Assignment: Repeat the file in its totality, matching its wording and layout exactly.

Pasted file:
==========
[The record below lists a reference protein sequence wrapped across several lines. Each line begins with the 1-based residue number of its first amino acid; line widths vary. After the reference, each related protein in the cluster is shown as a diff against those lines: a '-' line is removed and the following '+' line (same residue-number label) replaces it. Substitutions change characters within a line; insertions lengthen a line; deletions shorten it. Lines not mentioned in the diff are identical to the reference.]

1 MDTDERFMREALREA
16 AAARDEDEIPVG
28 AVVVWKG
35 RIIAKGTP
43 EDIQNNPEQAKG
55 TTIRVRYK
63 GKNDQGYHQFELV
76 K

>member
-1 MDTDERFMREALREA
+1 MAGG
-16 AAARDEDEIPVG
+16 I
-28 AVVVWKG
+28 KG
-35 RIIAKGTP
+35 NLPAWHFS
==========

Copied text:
[The record below lists a reference protein sequence wrapped across several lines. Each line begins with the 1-based residue number of its first amino acid; line widths vary. After the reference, each related protein in the cluster is shown as a diff against those lines: a '-' line is removed and the following '+' line (same residue-number label) replaces it. Substitutions change characters within a line; insertions lengthen a line; deletions shorten it. Lines not mentioned in the diff are identical to the reference.]

1 MDTDERFMREALREA
16 AAARDEDEIPVG
28 AVVVWKG
35 RIIAKGTP
43 EDIQNNPEQAKG
55 TTIRVRYK
63 GKNDQGYHQFELV
76 K

>member
-1 MDTDERFMREALREA
+1 MAGG
-16 AAARDEDEIPVG
+16 I
-28 AVVVWKG
+28 KG
-35 RIIAKGTP
+35 NLPAWHFS